Metaverse to Face Strict Online Rules in UK


If Meta, Facebook’s parent, thinks it can avoid stringent new rules in the United Kingdom (U.K.), the social media giant should think again.

The company’s metaverse could face strict regulations, putting Meta and the other tech giants behind virtual worlds subject to billions of pounds or dollars in fines. That, according to the experts who have co-authored the soon to be implemented Online Safety Bill.

The measure, which the U.K. government intends to publish in the first quarter of 2022, imposes an online duty of care on platforms, requiring the removal of illegal content.

Read more: UK’s New Approach to Regulate Platforms Yet to Be Tested

For “high-risk, high-reach” services, this will extend to material that is lawful but harmful. Ofcom, the U.K.’s communications regulator, will become the designated regulator, with enforcement powers, for platforms’ codes of practice. The government will retain key delegated powers for the Secretary of State.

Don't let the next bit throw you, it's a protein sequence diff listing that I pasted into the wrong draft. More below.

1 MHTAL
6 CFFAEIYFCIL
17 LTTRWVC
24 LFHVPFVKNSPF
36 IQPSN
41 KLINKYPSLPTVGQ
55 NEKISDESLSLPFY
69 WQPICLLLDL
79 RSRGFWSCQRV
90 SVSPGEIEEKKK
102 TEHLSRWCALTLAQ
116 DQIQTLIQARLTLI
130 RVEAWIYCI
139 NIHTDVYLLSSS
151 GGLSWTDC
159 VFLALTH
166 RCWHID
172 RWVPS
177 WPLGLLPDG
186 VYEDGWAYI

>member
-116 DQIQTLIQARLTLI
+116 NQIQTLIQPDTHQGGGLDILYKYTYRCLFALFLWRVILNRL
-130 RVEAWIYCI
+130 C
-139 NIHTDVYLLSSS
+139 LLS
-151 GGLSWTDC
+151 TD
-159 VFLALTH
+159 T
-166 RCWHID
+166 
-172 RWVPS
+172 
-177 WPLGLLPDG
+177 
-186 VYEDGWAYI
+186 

Meta raised a red flag of potential regulatory risks from its metaverse strategy to investors in a securities filing. The company has spent $10 billion to build its augmented-reality division as it crafts an avatar-filled virtual world.

“Technology companies can’t use the metaverse to escape regulation,” Lorna Woods and William Perrin, co-authors of the Online Safety Bill, told The Financial Times. “The feeling is that Meta has moved the debate on to a new type of service that avoids regulation. But that isn’t the case at all in our view. The Online Safety regime applies.”

Chris Philp, parliamentary under-secretary of state for digital infrastructure of the U.K., and Nadine Dorries, secretary of state for digital, culture, media and sport of the U.K., have warned that the new law would apply in the metaverse, whatever form it eventually takes.

Meta has pledged that safety and privacy will be built into any metaverse design and has vowed to spend $50 million to make it happen.